# How much faster in symmetric cryptography compared to asymmetric cryptography? [closed]

I know that symmetric cryptography is faster than asymmetric, but on average how much faster would it be if you were encrypting and decrypting a 2MB file?

• The differentiation is more because they do different things, as for comparing speeds you would need to be more exact about which cryptographic systems you are comparing. – daniel Jun 27 '17 at 14:55
• Data is rarely encrypted with asymmetric encryption. See hybrid encryption. – tylo Jun 27 '17 at 15:30
• The 2 MB file very likely won't be 2 MB after encryption with asymmetric algorithms. Concatenated RSA is one of the most efficient asymmetric encryption schemes - space wise - that I know of, and it is both horribly slow and still adds significant overhead. – Maarten Bodewes Jun 27 '17 at 15:39
• It's not practical and not appropriate. Speed wise it can be slower 1000 times. RSA is secured with padding for your files will be quite inflated. Asymmetric algorithms are used for authentication, and symmetric for key derivations, CMAC and content encryption. – VovCA Jun 27 '17 at 18:34
• related question – fgrieu Jun 27 '17 at 20:30

The page https://www.cryptopp.com/benchmarks.html has a comparison of the speeds of a number of different algorithms. You will have to do a little math to covert to the time necessary to encrypt a 2MB file, but this should give you the base information necessary.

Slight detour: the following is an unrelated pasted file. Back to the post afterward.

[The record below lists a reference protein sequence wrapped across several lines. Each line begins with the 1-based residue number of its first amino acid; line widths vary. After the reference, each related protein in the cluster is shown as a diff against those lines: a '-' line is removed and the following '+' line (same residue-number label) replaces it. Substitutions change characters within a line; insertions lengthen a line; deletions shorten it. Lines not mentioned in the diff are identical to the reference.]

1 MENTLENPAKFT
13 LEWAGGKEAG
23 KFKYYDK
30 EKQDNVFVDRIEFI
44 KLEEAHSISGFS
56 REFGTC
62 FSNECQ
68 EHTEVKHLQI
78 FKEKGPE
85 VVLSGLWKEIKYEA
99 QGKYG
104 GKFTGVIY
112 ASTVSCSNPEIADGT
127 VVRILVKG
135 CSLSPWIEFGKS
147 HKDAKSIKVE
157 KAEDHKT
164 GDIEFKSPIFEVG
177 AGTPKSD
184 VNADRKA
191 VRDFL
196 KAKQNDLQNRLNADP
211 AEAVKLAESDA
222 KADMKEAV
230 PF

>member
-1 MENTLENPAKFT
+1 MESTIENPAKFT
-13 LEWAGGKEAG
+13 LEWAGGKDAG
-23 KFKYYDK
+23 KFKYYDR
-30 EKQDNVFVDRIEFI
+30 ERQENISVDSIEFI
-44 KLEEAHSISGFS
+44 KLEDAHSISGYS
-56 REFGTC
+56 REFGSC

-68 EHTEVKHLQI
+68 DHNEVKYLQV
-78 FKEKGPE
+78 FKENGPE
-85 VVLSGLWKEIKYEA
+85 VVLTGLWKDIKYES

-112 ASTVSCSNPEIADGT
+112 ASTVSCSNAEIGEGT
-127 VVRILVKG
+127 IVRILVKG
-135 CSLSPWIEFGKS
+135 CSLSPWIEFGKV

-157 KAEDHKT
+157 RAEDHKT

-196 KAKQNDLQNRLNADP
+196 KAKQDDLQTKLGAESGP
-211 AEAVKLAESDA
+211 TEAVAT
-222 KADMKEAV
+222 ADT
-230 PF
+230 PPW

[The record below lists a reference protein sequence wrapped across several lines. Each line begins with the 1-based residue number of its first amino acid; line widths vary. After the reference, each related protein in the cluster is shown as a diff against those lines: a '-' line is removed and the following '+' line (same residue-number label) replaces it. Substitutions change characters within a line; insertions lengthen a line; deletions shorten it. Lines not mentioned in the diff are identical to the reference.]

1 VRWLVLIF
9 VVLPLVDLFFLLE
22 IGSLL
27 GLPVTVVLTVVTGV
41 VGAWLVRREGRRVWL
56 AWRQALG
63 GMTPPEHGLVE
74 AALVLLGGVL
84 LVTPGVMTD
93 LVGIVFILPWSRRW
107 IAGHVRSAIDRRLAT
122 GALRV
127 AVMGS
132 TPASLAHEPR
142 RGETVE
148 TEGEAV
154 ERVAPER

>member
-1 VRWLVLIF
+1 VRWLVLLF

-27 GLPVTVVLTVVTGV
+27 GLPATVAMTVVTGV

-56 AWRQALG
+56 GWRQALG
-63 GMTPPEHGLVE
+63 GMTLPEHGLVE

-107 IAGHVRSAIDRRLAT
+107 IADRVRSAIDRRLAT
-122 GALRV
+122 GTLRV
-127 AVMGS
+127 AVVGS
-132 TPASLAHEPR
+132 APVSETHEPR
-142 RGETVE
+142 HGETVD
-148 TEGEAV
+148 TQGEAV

In general case, symmetric cryptography is not faster that asymmetric ones. For example with this asymmetric cryptosystem we are able to encrypt more than $40Gb$ per second. This huge number is not comparable with slow systems such as $1024$-bit RSA that is $40Kb$. It is attractive that throughput of encryption with AES-$128$ is less than $5Gb$ per second(according to the mentioned paper).

• Except that the MQQ cryptosystem that you link to is broken. – Aleph Jun 27 '17 at 21:45
• @Aleph Not as a challenging reply but because I'm actually interested, could you please give proper references? thanks – Daniel Jun 27 '17 at 22:04
• @Daniel Search on Google Scholar for the title $\Rightarrow$ click on "cited by" $\Rightarrow$ first link is Algebraic Attack on the MQQ Public Key Cryptosystem. Looking at the other papers citing this (28 in total), I am not convinced this received much attention. – tylo Jun 28 '17 at 11:42
• @tylo There's that, and the work by Perret. I don't think the statement "In general case, symmetric cryptography is not faster that asymmetric ones." is fair. I can't think of any practical (not broken and sufficiently well established) asymmetric schemes which outperform AES. Looking at the benchmarks that the other answer refers to, that situation is pretty clear I think. – Aleph Jun 28 '17 at 15:40